Professor of Biological Sciences, Smith College
Director of the Environmental Science and Policy Program
Ph.D., University of Maryland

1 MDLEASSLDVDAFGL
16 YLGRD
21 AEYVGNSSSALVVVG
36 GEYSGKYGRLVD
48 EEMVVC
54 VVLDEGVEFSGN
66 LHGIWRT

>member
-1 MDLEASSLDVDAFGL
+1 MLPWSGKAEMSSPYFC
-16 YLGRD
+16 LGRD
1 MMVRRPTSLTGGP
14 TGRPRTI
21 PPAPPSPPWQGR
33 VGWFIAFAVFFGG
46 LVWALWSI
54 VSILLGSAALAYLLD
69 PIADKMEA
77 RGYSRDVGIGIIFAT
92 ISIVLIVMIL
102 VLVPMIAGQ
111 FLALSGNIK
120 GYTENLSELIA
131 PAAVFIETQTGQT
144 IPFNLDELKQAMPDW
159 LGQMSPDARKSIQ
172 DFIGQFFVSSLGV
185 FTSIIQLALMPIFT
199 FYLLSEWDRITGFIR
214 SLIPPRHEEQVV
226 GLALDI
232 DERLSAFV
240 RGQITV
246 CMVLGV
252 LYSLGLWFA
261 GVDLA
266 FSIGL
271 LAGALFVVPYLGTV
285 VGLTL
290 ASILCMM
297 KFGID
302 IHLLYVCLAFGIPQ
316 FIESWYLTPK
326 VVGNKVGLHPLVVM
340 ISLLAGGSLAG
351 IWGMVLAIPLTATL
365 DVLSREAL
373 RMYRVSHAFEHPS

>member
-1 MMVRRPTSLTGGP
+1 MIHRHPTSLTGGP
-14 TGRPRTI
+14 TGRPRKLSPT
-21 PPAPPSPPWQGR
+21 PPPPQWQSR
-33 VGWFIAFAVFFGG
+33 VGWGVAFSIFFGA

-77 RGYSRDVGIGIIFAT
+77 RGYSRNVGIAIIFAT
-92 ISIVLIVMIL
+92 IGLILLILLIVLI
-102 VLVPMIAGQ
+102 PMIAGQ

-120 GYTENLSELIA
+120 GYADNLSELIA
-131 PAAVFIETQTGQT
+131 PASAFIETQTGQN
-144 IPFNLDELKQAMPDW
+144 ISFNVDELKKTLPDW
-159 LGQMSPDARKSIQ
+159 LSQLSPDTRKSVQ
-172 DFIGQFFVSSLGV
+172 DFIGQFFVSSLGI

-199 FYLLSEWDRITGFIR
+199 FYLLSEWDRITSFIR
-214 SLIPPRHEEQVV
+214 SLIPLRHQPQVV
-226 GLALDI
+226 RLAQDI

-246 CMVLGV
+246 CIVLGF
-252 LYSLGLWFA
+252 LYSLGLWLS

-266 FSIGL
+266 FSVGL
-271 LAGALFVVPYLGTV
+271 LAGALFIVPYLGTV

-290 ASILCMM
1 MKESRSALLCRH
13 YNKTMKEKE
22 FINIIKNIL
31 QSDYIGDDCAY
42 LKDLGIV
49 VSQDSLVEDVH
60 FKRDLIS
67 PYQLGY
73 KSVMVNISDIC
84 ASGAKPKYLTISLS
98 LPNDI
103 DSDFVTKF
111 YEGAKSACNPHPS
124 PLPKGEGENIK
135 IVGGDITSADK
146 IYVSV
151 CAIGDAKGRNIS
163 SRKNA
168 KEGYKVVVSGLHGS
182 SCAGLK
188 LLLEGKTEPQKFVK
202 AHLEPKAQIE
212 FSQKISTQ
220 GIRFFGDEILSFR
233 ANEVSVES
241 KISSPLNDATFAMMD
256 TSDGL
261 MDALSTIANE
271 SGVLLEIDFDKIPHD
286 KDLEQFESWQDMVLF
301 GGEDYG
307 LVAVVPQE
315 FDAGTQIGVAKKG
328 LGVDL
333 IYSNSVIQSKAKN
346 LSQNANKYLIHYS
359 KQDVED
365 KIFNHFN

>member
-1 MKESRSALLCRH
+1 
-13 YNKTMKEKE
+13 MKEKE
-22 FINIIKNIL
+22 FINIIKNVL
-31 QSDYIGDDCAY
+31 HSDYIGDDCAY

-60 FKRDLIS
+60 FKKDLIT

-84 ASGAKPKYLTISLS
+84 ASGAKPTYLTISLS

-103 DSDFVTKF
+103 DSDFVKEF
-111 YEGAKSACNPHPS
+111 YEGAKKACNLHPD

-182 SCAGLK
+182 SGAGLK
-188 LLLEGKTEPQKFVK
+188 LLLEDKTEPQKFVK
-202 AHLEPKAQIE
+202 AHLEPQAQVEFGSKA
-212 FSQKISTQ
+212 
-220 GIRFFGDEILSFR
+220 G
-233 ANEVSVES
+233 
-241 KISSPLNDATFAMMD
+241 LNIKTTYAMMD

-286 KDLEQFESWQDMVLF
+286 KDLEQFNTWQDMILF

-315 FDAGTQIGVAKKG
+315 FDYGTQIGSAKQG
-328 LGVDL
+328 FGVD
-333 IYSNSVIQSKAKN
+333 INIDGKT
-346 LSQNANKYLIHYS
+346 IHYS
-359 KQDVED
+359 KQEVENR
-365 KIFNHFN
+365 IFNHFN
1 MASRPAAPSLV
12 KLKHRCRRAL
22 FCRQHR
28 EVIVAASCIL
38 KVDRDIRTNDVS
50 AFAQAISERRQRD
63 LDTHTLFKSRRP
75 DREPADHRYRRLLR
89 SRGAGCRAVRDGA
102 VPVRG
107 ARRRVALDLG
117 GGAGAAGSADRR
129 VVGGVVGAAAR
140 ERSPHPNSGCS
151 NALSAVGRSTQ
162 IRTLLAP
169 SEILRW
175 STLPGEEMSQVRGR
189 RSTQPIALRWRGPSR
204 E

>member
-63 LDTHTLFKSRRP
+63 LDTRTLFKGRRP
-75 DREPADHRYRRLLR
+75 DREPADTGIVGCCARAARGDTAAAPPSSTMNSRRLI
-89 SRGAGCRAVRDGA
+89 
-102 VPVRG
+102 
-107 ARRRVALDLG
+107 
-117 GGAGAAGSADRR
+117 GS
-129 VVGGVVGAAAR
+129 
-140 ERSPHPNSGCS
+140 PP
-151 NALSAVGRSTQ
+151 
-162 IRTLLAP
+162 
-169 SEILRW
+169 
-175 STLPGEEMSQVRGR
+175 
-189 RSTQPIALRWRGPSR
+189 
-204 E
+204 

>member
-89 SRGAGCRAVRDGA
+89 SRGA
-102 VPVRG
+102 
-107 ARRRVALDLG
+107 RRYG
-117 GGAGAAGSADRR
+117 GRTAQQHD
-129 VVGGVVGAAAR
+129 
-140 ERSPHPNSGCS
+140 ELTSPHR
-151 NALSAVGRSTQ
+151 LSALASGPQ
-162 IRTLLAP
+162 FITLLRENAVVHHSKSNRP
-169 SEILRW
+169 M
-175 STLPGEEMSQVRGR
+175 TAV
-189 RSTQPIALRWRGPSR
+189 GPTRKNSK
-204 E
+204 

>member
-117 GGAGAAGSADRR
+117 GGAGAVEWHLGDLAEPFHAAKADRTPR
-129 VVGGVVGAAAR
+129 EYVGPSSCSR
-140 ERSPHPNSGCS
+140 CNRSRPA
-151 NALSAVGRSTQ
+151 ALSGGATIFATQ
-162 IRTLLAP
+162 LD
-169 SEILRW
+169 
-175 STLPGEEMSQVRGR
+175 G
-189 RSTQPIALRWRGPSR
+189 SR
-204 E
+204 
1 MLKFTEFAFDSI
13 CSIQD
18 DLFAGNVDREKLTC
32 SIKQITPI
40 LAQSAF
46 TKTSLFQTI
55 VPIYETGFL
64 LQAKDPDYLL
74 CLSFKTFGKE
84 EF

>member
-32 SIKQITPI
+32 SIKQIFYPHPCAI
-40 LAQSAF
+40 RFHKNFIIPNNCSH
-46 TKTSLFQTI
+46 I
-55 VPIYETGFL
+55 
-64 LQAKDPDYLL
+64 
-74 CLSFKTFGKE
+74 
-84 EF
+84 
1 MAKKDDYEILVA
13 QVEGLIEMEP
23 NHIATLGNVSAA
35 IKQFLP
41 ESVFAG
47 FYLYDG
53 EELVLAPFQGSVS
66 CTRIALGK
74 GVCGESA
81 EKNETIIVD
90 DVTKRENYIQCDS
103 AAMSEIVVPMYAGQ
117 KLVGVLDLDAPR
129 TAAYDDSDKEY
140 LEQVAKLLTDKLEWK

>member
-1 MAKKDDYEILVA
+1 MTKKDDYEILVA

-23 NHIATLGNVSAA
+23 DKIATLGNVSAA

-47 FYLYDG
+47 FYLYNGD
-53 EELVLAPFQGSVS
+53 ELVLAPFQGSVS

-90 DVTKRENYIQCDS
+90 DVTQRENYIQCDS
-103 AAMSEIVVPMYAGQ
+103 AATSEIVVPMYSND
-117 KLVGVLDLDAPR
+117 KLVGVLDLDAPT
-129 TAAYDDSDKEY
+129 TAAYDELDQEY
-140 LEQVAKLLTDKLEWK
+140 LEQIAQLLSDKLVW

Biological invasions occur when species establish populations outside their native range. The phenomenon is global in scale and typically results from human activities associated with trade. Introduced organisms threaten biodiversity by competing with or preying on native species, by altering habitat and by disrupting ecological processes. Despite their impacts, we have limited understanding of general patterns, transport processes, or ecological consequences associated with invasions, particularly in marine systems. Research in my laboratory examines morphological and ecological responses by invaders and native organisms to each other after an introduction has occurred. In particular, we are interested in whether short-term arms races arise as introduced predators alter their feeding structures to counter induced defensive responses by native prey.